Creditors of distressed cryptocurrency lenders Voyager Digital opposed the company’s motion to pay employees a “retention bonus”, saying the “headcount” should be reduced to cut costs.
The Official Committee of Unsecured Creditors, a group of Voyager customers, said in a recent legal filing,
“After thousands of creditors struggle to pay due to debtors’ flawed business models When it comes to basic personal expenses, debtors are now looking to their already well-paid employees.”
Creditors also criticized Voyager for not taking steps to reduce headcount and expenses, noting that some prominent crypto companies have already laid off 20 to 30 percent of their workforce to survive the current “crypto winter.”
“To be clear, the aforementioned companies are still in the normal course of business, and the debtor’s platform has been largely destroyed in the past seven weeks. Freeze, no or very few operations,” the creditor added.
Voyager asks federal judge to approve its $1.9 million in funding for Key Employee Retention Program (KERP) according to Aug. 2 According to the filing, the company claims to provide 38 employees with “basic accounting, cash and digital asset management, IT infrastructure, legal and other critical functions.”
However, the creditors indicated that Voyager had provided no evidence that the 38 employees were needed and that they were at risk of resignation.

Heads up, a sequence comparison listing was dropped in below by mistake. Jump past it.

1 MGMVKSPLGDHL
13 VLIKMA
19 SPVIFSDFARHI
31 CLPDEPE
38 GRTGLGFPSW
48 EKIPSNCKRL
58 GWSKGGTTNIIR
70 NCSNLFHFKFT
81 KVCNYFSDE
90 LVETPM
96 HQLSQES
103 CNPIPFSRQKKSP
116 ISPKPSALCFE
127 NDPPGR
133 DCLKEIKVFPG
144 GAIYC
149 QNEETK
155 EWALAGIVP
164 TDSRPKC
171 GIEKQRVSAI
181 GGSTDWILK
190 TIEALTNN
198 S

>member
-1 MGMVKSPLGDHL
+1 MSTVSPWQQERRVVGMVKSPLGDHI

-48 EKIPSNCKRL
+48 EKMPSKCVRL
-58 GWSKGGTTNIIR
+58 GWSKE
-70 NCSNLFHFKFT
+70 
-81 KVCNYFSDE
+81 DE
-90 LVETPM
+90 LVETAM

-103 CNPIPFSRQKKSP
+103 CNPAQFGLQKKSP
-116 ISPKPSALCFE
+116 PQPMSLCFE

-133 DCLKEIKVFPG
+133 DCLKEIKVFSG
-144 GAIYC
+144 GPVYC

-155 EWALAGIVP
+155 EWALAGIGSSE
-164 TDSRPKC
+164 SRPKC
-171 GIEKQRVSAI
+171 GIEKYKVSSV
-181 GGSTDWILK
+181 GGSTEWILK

“That’s because there is no such evidence – because the petition To date, only 12 of the debtor’s approximately 350 employees have resigned voluntarily,” the creditor claims.
Voyager is reportedly in the process of collapsing due to the collapse of a crypto hedge fund And filed for bankruptcy in July after suffering huge losses
Three Arrows Capital (3AC) and the broader cryptocurrency meltdown. The lender has since received “multiple bids over its assets” from cryptocurrency exchange
FTX and its parent company Alameda Study .
earlier This month, the cryptocurrency lender said it plans to “revert to the use” of U.S. dollar cash deposits by Aug. 11. Customers with cash in their accounts will be able to withdraw up to $100,000 within 24 hours, it said.
At the same time,
Celsius( CEL), another failed cryptocurrency lender last week released a report showing the company was short of about $2.8 billion in its cryptocurrency obligations to customers. The filing also showed that the restructuring process, along with other expenses, cost the company an average of $46 million a month.